Sunday, January 25, 2015

The Clarissa Manga - Sekai Oni

There was a comic that made strides on various comic boards about an emotionally stunted girl who has a deep dark secret.  When she looks at things that displeases her, they may find themselves becoming warped against their will.  Considering it's by Jason Yungbluth, the creator of Weapon Brown, a parodic tribute to Peanuts and the comics page, starring Charlie Brown as a Bruce Willis Action hero in a Mad Max world, Clarissa is a much more deeply unsettling work.

I recently thought about this comic while coming across another potentially compelling Manga that's just recently being scanlated, Sekai Oni.  Likewise, when the protagonist of Sekai Oni, Shinonome Azuma looks at objects in the mirror, things are reflected back in a warped manner.  This is a result of a symptom known as Alice Through the Looking Glass Syndrome.   (ATtLG Syndrome for short)

Despite this frightening ability reflective of a classic Twilight Zone episode, Clarissa doesn't seem particularly interested in inflicting this onto the outside world.  It seems to come and go against her will, such as in this instance where her stuffed animals come to life when no one's looking.

Faced with the reveal of an inanimate toy becoming the culmination of every childhood's dream, Clarissa is totally apathetic to this stunning revelation.

On the other side of the coin, Shinonome Azuma's best friend is a dead budgie that only lived for three days.  And that was only because she could talk to its mirror reflection.



Oh, and Clarissa's Dad comes into her room every night.

After this, the formerly perky animal whose joy of being alive is so completely disgusted by this stint that his only rational reaction to this unpleasant scenario prefers to commit suicide rather than succumb themselves to an unfair reality.

This unflinching honesty of a sensitive issue was what attracted curious readers to read her other equally wrenching and short stories.  It doesn't help that Clarissa is stuck with a family who's more interested in keeping up appearances as a tight-knit nuclear family, even if they have to bully their youngest child into playing that role.
However, keeping up appearances can only go so far before the cracks begin to show.

Clarissa's situation is made all the more tragic by her mother's insistence at wanting to keep up all semblance of normalcy despite all evidence to the contrary.  Azuma also has a family of four, two brothers, a pedophlilac father and an abusive mother.  No need to guess what similar situation happens to the main character of Sekai Oni.  She's taken in with her uncle, her closest relatives' foster family, due to her mother's disappearance.  It's not her father, but considering the mental abuse, it might as well be.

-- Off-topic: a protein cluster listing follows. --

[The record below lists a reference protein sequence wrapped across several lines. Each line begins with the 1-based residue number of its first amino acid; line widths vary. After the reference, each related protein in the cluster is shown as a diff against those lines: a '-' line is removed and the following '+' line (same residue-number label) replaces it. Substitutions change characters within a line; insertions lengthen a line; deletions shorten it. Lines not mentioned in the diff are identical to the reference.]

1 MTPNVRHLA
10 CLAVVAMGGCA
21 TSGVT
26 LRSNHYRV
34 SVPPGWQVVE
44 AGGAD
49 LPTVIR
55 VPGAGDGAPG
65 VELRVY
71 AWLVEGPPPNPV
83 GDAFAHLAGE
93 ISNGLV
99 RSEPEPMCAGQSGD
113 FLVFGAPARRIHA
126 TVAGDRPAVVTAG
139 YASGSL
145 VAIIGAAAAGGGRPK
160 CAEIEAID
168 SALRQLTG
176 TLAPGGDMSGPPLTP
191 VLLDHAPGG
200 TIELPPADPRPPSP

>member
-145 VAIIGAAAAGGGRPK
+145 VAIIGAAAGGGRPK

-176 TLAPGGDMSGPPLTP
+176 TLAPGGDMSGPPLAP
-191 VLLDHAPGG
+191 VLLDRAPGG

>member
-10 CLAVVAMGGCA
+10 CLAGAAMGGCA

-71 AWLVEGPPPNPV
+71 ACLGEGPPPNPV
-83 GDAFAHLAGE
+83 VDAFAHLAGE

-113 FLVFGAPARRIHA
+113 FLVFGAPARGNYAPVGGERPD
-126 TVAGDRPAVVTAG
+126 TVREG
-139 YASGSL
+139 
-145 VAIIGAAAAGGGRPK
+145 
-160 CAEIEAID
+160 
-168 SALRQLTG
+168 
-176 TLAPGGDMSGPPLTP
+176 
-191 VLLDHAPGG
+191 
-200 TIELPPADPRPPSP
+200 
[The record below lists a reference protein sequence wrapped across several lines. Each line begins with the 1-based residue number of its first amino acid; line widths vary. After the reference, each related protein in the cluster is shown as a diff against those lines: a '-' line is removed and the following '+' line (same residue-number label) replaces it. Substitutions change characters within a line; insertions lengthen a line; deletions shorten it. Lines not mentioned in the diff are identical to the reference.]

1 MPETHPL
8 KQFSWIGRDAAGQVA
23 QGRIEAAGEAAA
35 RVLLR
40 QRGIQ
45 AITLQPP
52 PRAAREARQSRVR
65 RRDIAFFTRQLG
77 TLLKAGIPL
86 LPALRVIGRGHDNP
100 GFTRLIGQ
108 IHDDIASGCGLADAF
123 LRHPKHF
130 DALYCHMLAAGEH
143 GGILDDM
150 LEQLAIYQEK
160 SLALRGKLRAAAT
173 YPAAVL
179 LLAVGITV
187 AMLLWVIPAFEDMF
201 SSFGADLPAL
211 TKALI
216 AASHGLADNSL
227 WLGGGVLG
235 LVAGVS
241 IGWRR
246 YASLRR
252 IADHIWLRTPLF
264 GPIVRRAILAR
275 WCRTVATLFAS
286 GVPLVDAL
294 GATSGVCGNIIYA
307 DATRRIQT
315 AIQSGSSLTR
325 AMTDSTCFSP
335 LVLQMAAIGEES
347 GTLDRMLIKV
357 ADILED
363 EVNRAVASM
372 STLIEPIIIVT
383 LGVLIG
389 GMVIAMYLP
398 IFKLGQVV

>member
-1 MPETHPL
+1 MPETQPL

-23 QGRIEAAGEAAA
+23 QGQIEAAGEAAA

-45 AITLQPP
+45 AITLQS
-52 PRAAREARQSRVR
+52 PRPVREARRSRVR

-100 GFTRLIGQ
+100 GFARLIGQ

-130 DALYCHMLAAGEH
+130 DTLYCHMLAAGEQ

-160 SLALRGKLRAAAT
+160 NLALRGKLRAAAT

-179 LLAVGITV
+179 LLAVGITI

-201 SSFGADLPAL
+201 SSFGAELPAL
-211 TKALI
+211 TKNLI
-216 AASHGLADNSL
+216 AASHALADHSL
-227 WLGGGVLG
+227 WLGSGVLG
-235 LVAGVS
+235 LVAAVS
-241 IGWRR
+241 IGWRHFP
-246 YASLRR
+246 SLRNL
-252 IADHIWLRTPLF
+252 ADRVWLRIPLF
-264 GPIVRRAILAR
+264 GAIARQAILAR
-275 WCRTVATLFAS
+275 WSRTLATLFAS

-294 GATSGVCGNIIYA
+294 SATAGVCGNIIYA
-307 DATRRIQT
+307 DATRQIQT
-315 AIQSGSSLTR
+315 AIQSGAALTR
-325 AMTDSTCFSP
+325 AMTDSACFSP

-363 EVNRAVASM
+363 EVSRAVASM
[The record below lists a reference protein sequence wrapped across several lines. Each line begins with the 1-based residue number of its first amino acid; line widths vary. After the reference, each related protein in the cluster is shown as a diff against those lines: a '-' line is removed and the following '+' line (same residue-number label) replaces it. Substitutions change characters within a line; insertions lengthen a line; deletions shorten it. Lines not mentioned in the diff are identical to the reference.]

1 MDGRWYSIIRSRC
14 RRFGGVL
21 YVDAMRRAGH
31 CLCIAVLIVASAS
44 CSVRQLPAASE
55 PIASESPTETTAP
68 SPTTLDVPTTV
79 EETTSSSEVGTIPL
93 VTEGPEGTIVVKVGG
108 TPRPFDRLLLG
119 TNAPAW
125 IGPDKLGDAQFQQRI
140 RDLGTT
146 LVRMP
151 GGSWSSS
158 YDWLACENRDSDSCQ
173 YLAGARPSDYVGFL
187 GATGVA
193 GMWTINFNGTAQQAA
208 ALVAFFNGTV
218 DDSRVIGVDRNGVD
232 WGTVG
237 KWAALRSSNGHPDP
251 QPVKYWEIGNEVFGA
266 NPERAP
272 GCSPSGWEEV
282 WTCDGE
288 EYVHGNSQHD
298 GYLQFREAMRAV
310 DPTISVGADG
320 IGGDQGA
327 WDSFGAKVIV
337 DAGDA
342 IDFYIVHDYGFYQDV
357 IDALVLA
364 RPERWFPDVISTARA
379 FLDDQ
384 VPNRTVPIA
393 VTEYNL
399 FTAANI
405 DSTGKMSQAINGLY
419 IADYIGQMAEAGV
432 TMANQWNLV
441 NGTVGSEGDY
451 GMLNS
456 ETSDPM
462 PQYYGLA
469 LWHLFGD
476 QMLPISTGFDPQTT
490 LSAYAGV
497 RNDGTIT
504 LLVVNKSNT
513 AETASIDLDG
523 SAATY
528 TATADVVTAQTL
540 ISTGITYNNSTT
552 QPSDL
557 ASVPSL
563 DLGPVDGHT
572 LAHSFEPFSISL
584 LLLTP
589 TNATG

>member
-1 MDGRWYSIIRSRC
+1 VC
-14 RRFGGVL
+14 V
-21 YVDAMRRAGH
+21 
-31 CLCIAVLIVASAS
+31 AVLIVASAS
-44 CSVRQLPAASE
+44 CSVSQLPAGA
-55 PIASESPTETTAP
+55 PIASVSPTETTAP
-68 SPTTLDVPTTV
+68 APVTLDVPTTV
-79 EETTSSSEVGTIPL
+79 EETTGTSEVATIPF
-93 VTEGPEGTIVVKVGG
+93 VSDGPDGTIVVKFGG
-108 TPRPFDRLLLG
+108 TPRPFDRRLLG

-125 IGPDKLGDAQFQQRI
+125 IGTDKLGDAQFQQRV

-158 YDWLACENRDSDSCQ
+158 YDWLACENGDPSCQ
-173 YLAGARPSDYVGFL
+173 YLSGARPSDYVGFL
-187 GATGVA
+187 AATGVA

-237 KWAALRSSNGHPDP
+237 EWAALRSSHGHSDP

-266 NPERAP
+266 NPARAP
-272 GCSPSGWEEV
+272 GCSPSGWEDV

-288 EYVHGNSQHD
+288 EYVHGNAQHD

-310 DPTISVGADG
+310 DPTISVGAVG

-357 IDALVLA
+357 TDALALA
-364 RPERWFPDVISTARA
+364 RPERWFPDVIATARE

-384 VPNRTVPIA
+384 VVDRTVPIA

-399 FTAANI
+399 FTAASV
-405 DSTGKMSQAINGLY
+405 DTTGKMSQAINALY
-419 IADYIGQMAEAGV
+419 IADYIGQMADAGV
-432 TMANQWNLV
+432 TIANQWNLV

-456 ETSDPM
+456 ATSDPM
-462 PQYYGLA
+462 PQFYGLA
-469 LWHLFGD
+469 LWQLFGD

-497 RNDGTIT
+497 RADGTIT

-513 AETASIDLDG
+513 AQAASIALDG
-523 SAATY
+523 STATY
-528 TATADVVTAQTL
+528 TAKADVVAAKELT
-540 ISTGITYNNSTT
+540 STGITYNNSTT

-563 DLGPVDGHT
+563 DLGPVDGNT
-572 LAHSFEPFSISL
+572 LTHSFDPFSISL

While this would be considered a soul-crushing existence for anyone, part of the appeal of Manga is that it explores escapist scenarios for powerless protagonists.  In this case, escape takes the form of an alternate universe for people afflicted with ATtLG Syndrome.  (Only now does it occur to me that in this aptly named Wonderland world, does Azuma's name could be a bastardization of Ozma from Oz.)

This group of unlikely individuals are given the basics from a a perpetual maniacally grinning creature called Cheshire Devil.  While this could be considred a larger version of Kyubey from Madoka Magica, the similarities end there.  For one thing, he seems quite knowledgeable, as well as ignorant about the situation everybody's in, and is trying to make as much sense of what's going on as much as anybody else.  Later chapters show that despite his posturing, he's just one of dozens of equally clueless employees working as a kind of company for saving the world from destruction.  The most maddening aspect of this creature is that unlike other mascot familiars who keep things as ambigious for as long as possible, Cheshire Devil has a tendency to simultaneously reveal lots of information while revealing almost nothing at all.

Part of the fun comes from figuring out the rules as you go along.  The purpose of gathering people with ATtLG Syndromes is to have them fight World Devils whose very existence are causing literal cracks to appear in reality.  While this premise is extremely familiar to other themed Mangas like Gantz, it's much more ambitious and tightly plotted in comparison.  (Gantz just seemed to pile up various plot threads without ever putting them to use, relying instead for a Robotech invasion at the end.  The vampires who seemed to be a major game-changer at the midway point turned out to be simple window dressing.)  This kind of theme is so popular that it's even heavily referenced and expanded upon within the first fight scene.